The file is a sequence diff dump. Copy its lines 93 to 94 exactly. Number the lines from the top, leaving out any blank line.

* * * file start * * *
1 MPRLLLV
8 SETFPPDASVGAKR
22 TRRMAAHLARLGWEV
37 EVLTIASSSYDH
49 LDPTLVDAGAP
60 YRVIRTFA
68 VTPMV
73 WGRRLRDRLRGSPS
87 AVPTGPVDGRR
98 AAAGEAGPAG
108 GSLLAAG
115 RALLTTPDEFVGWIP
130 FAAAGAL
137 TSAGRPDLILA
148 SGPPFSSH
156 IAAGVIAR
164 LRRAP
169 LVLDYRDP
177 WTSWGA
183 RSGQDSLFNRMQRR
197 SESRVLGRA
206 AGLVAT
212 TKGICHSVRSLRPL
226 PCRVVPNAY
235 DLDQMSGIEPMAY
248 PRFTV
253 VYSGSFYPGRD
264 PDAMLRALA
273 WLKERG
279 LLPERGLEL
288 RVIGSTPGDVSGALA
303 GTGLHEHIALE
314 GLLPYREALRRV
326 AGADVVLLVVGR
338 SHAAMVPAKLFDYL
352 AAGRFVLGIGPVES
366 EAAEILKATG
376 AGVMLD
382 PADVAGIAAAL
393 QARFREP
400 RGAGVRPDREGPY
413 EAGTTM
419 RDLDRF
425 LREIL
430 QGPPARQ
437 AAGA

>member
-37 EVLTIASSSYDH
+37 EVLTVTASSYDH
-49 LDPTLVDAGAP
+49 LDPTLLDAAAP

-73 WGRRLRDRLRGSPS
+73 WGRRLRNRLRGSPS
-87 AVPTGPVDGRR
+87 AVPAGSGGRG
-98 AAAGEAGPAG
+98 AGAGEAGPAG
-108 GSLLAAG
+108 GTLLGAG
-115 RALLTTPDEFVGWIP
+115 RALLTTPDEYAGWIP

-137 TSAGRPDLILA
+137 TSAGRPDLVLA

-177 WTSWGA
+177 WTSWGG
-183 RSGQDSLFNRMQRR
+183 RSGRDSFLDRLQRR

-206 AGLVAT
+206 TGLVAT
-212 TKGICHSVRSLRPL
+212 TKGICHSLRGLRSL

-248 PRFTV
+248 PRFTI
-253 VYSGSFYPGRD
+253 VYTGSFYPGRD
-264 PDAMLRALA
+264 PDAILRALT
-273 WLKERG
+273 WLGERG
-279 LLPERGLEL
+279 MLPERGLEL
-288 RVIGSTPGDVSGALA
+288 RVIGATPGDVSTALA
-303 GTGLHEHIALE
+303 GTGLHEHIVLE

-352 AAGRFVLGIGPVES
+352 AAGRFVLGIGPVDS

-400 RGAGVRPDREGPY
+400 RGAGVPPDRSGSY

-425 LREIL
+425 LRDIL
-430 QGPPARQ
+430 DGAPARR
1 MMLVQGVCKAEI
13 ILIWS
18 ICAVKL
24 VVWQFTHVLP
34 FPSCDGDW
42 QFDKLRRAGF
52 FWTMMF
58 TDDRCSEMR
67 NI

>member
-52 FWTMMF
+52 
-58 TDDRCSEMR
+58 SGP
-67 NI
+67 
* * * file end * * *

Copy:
+430 DGAPARR
1 MMLVQGVCKAEI